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From "Greg Monroe" <Greg.Mon...@DukeCE.com>
Subject RE: [jira] Closed: (TORQUE-69) Record.save() may not work if there is no primary key but no error is thrown.
Date Wed, 17 Oct 2007 19:21:33 GMT
Thomas Vandahl said on Wednesday, October 17, 2007 1:55 PM
> I'm not entirely sure if that is indeed the solution for the 
> problem (even if it has been suggested in the issue). 
> Sometimes one has to cope with existing database designs. In 
> this case, Torque would simply refuse to work - which is 
> least annoying.

IMHO, it's a bit more than annoying.  Especially, since this 
behaviour is not well documented.  It can take a great deal of
time to debug what is happening (especially since Torque 
doesn't log updates/deletes). 

In my particular case, I was creating a Torque based Data Access 
Object implimentation for jForum.  This has a LOT of poor DB 
design (mostly inherited from PhPBB which it was it's conversion 
basis..).  Plus, there was not a lot of testing that could be done 
until the full suite of 20 odd DAO interfaces were implimented. 
So by the time I knew there was a problem, I had to go back and 
manually identify all the places that didn't the work and didn't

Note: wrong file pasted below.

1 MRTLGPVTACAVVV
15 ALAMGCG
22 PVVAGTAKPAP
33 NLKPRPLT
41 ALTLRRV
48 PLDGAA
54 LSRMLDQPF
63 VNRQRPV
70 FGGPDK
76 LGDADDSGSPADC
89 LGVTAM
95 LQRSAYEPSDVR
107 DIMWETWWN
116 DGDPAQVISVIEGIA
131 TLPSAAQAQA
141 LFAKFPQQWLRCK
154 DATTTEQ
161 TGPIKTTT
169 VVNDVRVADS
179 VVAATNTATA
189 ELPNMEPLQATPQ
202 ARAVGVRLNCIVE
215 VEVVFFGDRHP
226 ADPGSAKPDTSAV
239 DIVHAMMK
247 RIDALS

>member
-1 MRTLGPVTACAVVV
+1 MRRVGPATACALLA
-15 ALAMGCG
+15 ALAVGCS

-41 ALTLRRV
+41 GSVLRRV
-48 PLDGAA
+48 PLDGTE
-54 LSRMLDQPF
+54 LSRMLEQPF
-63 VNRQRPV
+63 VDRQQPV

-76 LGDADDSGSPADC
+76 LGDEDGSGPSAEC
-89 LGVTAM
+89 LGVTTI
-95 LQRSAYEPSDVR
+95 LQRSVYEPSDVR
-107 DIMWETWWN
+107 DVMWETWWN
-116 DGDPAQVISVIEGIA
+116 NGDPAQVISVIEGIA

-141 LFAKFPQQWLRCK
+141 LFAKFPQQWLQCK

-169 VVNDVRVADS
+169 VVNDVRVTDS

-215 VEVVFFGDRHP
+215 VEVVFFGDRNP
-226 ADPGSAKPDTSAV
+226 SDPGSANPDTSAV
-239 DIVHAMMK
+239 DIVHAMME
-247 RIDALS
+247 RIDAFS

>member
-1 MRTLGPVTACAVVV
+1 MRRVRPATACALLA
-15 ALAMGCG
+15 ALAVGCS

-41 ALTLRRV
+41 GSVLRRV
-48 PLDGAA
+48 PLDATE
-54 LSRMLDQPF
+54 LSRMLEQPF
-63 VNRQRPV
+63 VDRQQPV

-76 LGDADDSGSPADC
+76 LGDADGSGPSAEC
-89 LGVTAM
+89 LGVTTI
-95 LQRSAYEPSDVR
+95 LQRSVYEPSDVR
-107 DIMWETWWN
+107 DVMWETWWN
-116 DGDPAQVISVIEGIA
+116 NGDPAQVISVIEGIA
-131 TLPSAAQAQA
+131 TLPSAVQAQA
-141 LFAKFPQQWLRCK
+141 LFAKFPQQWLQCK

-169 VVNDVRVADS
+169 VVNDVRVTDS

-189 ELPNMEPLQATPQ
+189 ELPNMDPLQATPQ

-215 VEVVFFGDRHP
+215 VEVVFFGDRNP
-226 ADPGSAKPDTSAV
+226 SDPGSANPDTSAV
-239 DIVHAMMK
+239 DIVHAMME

let me know they failed.  NOT FUN.

IMHO, any good object layer (O/R mapper, SoA, TCP, whatever) should 
include a "contract" proviso that if it can't do what you asked it
to, it should tell you and not just swallow exceptions/errors.
> I suspect that any O/R mapper will have problems with tables 
> without primary keys because there is no fixed object/record-relation.
> Nevertheless those table designs exist. How do others handle 
> this case?

OK, off the soap box now... FWIW, I dealt with this problem in three
main ways.  First, a lot of the tables did not have primary keys 
defined, but had "defacto" primary keys.  Generally in the form of
two or three fields that made the record unique. For these, I just
modified the XML schema to use these.  Torque was happy and it made
the SQL structure a little more robust.

In some cases, there was no definitive key fields.  For these, I 
could still use the Torque select and insert methods.  But for the
delete and update needs, I created manual SQL statements using 
Torque's field constants and called BasePeer.executeStatement 
with this.

It's been a while, but I also had a vague memory of using the
doUpdate(criteria, criteria) to fix some stuff as well.
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